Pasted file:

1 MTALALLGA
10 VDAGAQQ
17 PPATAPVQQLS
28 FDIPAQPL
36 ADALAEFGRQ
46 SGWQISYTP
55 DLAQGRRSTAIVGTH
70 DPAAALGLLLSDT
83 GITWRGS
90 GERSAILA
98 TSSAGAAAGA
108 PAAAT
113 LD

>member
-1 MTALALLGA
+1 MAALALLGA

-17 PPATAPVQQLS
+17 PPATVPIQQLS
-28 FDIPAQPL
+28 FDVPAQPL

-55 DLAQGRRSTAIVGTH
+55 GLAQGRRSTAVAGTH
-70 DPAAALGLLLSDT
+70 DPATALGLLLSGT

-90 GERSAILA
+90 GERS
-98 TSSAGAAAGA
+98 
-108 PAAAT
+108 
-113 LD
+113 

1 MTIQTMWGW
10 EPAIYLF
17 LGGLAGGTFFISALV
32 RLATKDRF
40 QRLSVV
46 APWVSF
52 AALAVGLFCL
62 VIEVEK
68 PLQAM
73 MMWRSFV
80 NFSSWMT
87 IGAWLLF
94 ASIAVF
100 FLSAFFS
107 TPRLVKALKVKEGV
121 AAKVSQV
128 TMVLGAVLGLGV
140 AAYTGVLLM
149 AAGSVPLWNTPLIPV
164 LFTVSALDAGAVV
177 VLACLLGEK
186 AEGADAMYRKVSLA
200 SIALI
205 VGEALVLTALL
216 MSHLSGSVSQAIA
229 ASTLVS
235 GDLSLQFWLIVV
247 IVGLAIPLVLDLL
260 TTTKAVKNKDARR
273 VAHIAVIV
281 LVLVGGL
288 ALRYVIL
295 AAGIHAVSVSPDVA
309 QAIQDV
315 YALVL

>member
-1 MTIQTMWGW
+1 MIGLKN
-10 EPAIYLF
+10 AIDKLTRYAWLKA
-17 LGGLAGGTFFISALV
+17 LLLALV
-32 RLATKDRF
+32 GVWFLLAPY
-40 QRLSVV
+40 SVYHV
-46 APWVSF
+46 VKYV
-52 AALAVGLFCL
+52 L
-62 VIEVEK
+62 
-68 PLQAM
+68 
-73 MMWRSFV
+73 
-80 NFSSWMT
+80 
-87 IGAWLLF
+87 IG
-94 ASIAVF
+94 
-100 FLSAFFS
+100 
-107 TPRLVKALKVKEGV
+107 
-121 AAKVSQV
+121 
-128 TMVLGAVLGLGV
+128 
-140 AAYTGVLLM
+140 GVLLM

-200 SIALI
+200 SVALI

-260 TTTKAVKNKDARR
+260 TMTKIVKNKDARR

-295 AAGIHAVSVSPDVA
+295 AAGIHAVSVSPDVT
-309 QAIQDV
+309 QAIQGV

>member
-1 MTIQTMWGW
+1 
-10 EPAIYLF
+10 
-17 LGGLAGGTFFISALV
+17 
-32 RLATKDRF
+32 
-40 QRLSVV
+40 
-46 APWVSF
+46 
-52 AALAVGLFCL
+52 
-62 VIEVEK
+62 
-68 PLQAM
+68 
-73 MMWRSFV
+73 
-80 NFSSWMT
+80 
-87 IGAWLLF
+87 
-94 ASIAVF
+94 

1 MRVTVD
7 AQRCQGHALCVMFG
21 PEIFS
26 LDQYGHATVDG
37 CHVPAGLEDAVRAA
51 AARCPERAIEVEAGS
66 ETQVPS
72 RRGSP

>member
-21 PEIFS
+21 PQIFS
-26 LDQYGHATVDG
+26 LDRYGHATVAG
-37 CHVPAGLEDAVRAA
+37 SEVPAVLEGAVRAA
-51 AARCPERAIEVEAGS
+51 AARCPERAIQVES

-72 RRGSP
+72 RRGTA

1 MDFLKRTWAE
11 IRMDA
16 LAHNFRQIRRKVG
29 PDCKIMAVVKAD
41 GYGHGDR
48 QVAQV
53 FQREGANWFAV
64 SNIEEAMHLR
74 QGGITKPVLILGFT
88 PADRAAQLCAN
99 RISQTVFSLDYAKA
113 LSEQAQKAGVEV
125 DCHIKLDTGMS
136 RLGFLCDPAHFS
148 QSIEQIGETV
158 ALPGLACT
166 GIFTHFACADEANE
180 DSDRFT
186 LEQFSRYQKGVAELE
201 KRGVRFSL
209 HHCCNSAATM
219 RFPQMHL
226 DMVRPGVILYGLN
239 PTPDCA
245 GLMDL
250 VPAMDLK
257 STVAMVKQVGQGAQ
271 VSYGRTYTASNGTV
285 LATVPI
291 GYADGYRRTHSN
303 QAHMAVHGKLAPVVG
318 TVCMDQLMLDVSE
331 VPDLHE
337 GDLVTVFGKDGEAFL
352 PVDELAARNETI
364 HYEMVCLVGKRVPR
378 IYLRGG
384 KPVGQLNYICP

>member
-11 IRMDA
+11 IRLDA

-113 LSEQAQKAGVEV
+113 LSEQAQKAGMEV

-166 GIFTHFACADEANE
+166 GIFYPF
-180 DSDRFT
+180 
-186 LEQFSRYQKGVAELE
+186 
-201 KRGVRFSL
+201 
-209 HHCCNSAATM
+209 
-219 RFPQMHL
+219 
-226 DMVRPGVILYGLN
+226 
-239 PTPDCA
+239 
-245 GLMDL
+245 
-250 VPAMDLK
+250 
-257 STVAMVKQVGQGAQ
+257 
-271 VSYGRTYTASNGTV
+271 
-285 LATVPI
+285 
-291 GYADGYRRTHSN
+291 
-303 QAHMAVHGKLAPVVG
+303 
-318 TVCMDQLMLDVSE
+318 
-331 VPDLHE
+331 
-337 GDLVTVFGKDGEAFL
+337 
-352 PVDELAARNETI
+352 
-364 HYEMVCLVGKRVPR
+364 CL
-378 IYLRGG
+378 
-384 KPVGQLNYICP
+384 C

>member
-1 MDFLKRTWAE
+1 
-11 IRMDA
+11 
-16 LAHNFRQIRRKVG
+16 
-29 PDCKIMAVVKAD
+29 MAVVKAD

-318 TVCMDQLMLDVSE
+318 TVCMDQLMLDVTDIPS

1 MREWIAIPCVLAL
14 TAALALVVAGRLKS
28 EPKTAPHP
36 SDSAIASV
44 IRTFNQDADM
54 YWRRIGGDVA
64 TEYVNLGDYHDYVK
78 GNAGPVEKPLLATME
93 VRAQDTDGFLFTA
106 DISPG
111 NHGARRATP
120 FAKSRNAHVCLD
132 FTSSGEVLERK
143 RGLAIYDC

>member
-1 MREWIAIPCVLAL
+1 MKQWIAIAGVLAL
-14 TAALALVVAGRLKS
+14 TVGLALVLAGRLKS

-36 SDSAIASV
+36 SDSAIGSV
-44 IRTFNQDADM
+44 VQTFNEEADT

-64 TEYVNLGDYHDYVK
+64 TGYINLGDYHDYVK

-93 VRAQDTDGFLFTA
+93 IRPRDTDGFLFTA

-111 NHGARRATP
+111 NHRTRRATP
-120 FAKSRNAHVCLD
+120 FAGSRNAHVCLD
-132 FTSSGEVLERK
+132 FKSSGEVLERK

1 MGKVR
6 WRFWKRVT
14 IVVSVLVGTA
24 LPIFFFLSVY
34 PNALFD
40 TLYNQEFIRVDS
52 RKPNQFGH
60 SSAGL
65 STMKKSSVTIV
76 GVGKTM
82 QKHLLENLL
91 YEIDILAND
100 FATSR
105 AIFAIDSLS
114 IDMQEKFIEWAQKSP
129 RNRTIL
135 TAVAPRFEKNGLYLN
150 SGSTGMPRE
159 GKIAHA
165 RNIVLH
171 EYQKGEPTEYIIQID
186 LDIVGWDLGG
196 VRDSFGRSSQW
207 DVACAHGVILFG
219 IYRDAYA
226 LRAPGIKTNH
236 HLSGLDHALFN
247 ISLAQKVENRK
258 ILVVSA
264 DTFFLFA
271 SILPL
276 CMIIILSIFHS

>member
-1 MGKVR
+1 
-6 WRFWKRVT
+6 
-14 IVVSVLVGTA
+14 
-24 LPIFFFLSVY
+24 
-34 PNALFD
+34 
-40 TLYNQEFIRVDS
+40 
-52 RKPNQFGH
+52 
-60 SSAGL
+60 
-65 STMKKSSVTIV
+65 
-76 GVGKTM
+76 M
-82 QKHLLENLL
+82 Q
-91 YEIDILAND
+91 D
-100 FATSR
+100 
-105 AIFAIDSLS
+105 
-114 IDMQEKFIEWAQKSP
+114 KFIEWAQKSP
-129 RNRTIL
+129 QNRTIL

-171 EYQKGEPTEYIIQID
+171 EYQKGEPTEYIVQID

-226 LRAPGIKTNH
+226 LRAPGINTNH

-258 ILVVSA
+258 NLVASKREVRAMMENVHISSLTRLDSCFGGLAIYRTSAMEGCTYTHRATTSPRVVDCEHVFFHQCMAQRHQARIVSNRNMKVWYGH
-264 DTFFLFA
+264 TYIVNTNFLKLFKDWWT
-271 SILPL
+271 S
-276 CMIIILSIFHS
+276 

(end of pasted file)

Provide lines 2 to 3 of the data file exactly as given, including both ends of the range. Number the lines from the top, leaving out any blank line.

10 VDAGAQQ
17 PPATAPVQQLS